Content accordions make a useful design pattern. You can use them for many different things: for menus, lists, images, article excerpts, text snippets, and even videos

Most accordions out there rely on JavaScript, mainly on jQuery, but since the use of advanced CSS3 techniques became widespread, we can also find nice examples that only use HTML and CSS, that make them accessible in environments with disabled JavaScript.

Creating CSS-only accordions can be a tricky task, so in this post we will try to understand the main concepts developers use when they need to create one.

In creating CSS-only tabs there are usually two main approaches, each of them has two frequent use cases. The first approach utilizes hidden form elements, while the second one makes use of CSS pseudo-selectors.

1. The Radio Button Method

The Radio Button Method adds a hidden radio input and a corresponding label tag to each tab of the accordion. The logic is simple: when the user selects a tab, they basically check the radio button that belongs to that tab, the same way when they fill in a form. When they click on the next tab in the accordion, they select the next radio button, etc.

In this method, only one tab can be open at the same time. The logic of the HTML looks something
like this:

Content Title (don't use h1 tag here)

Some content....


You need to add a separate radio-label pair for each tab in the accordion. The HTML alone won’t give the desired behaviour, you need to add the appropriate CSS-rules too, let’s see how you can accomplish that.

Fixed Height Vertical Tabs

In this solution (see the screenshot below), the developer hid the radio button with the help of the display: none; rule, then he gave a relative position to the label tag that holds the title of each tab, and an absolute position to the corresponding label:after pseudo-element.

The latter holds the handle marked with a green + sign that opens the tabs. The closed tabs also utilize a handle marked with green “-” signs. In the CSS the closed tabs are selected with the help of the element + element selector.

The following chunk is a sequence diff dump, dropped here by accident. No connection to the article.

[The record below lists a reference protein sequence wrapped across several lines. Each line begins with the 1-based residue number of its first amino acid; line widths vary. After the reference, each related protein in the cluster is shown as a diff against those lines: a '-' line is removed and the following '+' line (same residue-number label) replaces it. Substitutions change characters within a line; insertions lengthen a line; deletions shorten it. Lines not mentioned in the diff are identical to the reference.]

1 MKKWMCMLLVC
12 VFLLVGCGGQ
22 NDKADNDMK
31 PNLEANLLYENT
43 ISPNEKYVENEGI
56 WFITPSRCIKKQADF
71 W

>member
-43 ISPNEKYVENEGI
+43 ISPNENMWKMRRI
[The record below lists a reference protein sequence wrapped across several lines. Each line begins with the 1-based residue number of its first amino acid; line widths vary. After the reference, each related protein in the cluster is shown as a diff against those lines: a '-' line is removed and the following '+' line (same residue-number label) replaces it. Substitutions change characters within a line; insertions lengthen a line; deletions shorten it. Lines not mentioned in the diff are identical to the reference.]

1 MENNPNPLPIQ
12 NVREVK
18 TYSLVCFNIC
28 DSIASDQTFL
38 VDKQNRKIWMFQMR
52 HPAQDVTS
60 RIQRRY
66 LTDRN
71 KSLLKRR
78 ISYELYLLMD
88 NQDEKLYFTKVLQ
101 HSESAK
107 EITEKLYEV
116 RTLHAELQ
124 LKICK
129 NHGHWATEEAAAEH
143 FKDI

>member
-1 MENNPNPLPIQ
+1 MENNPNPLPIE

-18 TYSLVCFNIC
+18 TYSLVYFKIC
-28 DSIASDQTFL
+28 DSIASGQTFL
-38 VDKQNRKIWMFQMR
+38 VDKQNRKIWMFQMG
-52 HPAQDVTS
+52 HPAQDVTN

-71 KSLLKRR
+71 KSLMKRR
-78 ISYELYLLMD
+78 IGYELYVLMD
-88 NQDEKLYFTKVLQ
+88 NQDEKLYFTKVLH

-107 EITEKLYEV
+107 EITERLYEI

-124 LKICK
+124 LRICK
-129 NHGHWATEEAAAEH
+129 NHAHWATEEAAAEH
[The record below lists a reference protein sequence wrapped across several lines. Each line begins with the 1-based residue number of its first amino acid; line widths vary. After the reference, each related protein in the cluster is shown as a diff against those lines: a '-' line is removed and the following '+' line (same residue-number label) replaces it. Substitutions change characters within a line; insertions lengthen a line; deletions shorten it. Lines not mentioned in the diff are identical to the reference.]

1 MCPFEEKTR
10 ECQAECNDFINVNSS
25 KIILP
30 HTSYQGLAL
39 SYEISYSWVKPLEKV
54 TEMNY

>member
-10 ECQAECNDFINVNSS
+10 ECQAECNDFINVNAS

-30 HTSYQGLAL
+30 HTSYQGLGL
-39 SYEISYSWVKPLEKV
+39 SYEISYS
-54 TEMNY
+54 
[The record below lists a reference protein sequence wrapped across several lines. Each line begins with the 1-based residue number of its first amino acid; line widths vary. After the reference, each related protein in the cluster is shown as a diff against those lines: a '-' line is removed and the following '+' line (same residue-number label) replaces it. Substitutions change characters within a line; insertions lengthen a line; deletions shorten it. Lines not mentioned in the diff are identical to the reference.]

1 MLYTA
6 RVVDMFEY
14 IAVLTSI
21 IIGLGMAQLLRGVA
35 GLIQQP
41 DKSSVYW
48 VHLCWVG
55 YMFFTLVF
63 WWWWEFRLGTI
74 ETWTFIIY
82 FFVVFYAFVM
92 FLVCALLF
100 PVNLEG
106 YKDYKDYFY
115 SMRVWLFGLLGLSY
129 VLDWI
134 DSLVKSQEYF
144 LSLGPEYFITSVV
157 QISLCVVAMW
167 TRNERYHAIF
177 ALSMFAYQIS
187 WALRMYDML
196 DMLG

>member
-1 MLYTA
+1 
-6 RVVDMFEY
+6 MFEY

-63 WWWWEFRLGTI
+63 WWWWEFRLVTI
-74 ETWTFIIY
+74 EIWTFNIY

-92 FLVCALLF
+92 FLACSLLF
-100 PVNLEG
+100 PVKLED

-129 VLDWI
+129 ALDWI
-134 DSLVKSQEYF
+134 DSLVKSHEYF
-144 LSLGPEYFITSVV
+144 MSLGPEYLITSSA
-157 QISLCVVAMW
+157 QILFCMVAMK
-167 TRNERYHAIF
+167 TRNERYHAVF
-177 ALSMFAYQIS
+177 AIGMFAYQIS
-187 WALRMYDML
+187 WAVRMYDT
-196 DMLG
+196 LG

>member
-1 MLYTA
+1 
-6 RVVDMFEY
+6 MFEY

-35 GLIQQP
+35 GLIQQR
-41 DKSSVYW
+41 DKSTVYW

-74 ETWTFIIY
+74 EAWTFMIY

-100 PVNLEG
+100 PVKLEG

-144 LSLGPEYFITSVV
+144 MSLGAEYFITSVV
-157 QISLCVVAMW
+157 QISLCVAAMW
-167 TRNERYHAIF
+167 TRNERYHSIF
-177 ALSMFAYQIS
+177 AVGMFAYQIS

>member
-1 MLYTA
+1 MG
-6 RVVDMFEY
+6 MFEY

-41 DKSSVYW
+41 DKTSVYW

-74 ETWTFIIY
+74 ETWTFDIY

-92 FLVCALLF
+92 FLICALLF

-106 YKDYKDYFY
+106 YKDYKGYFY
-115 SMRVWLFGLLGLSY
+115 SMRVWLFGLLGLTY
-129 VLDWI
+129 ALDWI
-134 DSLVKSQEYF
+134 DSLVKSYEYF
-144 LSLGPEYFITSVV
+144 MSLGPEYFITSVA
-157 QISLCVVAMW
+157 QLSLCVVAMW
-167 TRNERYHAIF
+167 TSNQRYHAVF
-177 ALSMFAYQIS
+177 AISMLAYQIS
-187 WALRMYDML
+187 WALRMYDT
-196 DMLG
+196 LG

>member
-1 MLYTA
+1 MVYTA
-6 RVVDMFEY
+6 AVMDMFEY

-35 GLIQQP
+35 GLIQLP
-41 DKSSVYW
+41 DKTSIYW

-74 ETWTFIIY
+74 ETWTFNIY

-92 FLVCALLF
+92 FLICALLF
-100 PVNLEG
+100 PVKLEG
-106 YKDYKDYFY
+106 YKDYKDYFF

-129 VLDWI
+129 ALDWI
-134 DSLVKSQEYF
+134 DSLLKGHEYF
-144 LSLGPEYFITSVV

You also need to give the content of the open tab a fixed height. To do this select the body of the open tab (marked with the tab-content class in the HTML above) with the help of the element1 ~ element2 CSS selector.

The basic logic of the CSS here is the following:

input[type=radio] {
	display: none;
label {
	position: relative;
	display: block;
label:after {
	content: "+";
	position: absolute;
	right: 1em;
input:checked + label:after {
	content: "-";
input:checked ~ .tab-content {
	height: 150px;

You can take a look at the full CSS here on Codepen. The CSS is originally written in Sass, but if you click on the “View Compiled” button, you can see the compiled CSS file.

Radio Button Hack Fixed HeightRadio Button Hack Fixed Height
IMAGE: Codepen by Jon Yablonski

Image Accordion with Radio Buttons

This beautiful image accordion uses the same radio button method, but instead of labels, the developer here used the figcaption HTML tag to accomplish the accordion behaviour.

The CSS is somewhat different, mainly because in this case the tabs are not placed vertically but horizontally. The developer used the element + element CSS selector (that was used in the previous case to select the toggles) to ensure that the edges of the covered images still remain

Image Accordion with Radio ButtonsImage Accordion with Radio Buttons

Read the detailed guide about how to create this elegant CSS-only accordion.

2. The Checkbox Method